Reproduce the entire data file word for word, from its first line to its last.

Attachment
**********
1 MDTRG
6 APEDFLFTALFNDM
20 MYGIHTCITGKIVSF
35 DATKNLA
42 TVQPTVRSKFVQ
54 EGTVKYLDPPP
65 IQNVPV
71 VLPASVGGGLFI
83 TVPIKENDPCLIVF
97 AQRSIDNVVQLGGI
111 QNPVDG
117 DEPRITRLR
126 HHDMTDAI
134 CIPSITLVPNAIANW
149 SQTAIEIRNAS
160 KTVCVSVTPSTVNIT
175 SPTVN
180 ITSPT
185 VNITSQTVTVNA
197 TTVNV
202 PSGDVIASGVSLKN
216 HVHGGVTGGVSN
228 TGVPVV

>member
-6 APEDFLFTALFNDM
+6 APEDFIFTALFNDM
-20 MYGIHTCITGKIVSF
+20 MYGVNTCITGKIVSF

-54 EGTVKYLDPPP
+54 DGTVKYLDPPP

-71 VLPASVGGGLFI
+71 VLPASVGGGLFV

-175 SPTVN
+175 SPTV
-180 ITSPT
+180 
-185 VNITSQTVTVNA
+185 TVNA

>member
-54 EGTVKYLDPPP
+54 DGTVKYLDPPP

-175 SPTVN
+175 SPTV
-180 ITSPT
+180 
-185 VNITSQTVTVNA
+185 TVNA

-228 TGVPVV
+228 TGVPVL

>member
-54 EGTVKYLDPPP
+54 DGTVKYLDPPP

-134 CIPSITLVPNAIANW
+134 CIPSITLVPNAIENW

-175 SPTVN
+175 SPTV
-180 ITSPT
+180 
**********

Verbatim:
1 MDTRG
6 APEDFLFTALFNDM
20 MYGIHTCITGKIVSF
35 DATKNLA
42 TVQPTVRSKFVQ
54 EGTVKYLDPPP
65 IQNVPV
71 VLPASVGGGLFI
83 TVPIKENDPCLIVF
97 AQRSIDNVVQLGGI
111 QNPVDG
117 DEPRITRLR
126 HHDMTDAI
134 CIPSITLVPNAIANW
149 SQTAIEIRNAS
160 KTVCVSVTPSTVNIT
175 SPTVN
180 ITSPT
185 VNITSQTVTVNA
197 TTVNV
202 PSGDVIASGVSLKN
216 HVHGGVTGGVSN
228 TGVPVV

>member
-6 APEDFLFTALFNDM
+6 APEDFIFTALFNDM
-20 MYGIHTCITGKIVSF
+20 MYGVNTCITGKIVSF

-54 EGTVKYLDPPP
+54 DGTVKYLDPPP

-71 VLPASVGGGLFI
+71 VLPASVGGGLFV

-175 SPTVN
+175 SPTV
-180 ITSPT
+180 
-185 VNITSQTVTVNA
+185 TVNA

>member
-54 EGTVKYLDPPP
+54 DGTVKYLDPPP

-175 SPTVN
+175 SPTV
-180 ITSPT
+180 
-185 VNITSQTVTVNA
+185 TVNA

-228 TGVPVV
+228 TGVPVL

>member
-54 EGTVKYLDPPP
+54 DGTVKYLDPPP

-134 CIPSITLVPNAIANW
+134 CIPSITLVPNAIENW

-175 SPTVN
+175 SPTV
-180 ITSPT
+180 